All economic models involve abstractions and idealisations. Economic theory itself does not tell which idealizations are truly fatal or harmful for the result and which are not. This is why much of what is seen as theoretical contribution in economics is constituted by deriving familiar results from different modelling assumptions. If a modelling result is robust with respect to particular modelling assumptions, the empirical falsity of these particular assumptions does not provide grounds for criticizing the result. In this paper we (...)
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  • Dos Cuestiones Insuficientemente Debatidas Acerca de Los Supuestos En Economía.Gustavo Marqués - 2004 - Análisis Filosófico 24 (1):59-81.
    El trabajo identifica dos problemas metodológicos que dificultan la contrastación de teorías económicas: 1) en su empleo habitual, no es posible decidir si se satisfacen sus condiciones de aplicación, antes e independientemente de la aplicación de las mismas; 2) si es admisible modificar las condiciones de aplicación de una teoría, debe aceptarse que también pueda ser "manipulada" su clase de predicciones consideradas relevantes. Ambas tesis conforman la base de la argumentación de Milton Friedman contra el realismo de los supuestos, pero (...)
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  • The Epistemological Value of the Consumption Based Capital Asset Pricing Model.Jacob Bjorheim - unknown
    The thesis is a philosophical analysis of the consumption based capital asset pricing model (CCAPM), investigating in particular its epistemological and methodological foundations. Financial markets are integral parts of advanced and developing economies. They matter because they channel unspent household income into banks’ savings accounts and assets such as bonds and stocks. Financial economists have traditionally taken interest in the pricing mechanism that underlies this capital allocation. The consumption based capital asset pricing model (CCAPM) is a prominent effort to describe, (...)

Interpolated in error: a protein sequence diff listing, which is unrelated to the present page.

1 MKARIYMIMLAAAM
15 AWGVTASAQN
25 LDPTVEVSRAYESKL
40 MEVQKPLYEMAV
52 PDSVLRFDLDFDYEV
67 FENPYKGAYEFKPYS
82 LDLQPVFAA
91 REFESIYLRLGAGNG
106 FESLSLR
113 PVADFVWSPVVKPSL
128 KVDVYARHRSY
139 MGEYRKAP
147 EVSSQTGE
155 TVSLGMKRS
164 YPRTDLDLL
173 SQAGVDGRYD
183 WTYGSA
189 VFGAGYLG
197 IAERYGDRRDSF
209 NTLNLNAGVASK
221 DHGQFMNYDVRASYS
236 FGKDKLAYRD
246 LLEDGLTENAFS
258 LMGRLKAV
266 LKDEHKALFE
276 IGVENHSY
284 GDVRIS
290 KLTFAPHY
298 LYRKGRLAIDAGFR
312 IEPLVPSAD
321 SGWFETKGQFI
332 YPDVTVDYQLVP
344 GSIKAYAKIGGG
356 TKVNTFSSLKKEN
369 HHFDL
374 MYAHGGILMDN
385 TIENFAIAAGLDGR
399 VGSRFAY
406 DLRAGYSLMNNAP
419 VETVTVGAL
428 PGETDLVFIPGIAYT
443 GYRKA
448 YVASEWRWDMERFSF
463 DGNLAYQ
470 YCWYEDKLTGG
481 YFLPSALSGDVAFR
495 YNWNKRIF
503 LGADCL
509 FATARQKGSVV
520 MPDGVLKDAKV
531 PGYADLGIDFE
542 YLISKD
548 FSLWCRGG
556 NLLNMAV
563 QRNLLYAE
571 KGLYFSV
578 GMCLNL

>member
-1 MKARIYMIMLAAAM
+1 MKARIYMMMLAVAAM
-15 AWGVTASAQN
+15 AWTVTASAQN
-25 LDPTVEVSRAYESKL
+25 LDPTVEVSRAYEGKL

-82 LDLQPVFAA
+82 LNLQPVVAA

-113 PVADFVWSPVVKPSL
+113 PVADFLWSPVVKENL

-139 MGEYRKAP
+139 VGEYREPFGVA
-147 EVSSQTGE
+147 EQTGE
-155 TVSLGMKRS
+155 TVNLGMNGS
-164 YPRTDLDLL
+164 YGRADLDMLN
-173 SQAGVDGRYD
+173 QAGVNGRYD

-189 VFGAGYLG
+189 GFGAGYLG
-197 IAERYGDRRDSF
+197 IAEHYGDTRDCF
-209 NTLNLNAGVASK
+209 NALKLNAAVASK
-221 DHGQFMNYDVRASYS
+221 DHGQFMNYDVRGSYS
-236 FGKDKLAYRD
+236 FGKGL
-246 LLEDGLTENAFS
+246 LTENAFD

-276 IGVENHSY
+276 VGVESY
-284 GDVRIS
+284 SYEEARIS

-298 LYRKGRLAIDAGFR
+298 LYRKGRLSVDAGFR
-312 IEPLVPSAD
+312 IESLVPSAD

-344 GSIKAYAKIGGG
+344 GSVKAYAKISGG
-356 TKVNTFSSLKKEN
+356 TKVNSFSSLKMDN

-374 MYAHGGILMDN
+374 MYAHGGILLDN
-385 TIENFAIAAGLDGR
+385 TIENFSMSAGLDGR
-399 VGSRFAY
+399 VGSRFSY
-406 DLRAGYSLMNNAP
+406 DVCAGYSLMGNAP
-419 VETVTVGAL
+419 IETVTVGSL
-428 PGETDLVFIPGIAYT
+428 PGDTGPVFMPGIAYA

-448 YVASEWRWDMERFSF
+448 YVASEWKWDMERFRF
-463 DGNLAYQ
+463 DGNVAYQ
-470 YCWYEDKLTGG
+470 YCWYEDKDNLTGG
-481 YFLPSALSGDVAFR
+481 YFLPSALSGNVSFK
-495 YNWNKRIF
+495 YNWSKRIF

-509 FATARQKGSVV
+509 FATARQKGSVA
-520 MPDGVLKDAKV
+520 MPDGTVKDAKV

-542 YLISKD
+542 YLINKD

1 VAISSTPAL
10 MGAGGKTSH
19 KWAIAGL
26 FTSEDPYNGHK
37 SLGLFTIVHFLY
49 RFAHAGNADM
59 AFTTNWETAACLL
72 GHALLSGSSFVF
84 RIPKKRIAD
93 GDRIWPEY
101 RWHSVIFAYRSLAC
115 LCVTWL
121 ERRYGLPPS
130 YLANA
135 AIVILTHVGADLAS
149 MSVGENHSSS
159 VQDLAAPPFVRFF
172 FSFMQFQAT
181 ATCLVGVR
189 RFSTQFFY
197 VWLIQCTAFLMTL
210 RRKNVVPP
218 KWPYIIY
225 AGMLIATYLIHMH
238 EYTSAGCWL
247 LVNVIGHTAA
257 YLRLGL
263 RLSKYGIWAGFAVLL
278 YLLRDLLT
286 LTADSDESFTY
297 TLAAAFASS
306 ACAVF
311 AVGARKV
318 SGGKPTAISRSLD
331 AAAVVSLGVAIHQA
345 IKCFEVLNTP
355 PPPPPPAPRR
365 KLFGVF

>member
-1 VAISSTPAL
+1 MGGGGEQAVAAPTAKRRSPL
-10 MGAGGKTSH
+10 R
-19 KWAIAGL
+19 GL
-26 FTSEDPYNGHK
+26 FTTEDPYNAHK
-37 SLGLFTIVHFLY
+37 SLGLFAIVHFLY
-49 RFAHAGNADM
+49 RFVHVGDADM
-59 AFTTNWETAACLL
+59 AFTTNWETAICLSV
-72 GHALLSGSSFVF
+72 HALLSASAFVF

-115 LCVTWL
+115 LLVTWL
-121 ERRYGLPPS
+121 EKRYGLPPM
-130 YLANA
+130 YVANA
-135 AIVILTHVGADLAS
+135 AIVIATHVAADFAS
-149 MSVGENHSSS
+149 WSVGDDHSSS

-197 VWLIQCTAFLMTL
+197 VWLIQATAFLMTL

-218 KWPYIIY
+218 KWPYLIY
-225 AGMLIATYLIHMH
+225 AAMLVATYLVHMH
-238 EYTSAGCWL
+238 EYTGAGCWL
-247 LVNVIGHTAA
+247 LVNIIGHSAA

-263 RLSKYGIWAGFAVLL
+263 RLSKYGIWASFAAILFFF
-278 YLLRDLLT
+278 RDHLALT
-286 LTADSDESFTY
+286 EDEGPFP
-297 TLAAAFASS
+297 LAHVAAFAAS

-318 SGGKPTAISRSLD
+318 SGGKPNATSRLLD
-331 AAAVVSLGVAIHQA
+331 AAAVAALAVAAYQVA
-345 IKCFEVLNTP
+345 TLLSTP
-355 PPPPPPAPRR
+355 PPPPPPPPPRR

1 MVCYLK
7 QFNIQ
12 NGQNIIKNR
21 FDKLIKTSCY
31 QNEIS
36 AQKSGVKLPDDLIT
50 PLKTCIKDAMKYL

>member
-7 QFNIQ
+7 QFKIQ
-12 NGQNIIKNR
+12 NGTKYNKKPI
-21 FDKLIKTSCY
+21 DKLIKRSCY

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  • Realistic Realism About Unrealistic Models.Uskali Mäki - 2009 - In Harold Kincaid & Don Ross (eds.), The Oxford handbook of philosophy of economics. Oxford University Press.
    My philosophical intuitions are those of a scientific realist. In addition to being realist in its philosophical outlook, my philosophy of economics also aspires to be realistic in the sense of being descriptively adequate, or at least normatively non-utopian, about economics as a scientific discipline. The special challenge my philosophy of economics must meet is to provide a scientific realist account that is realistic of a discipline that deals with a complex subject matter and operates with highly unrealistic models. Unrealisticness (...)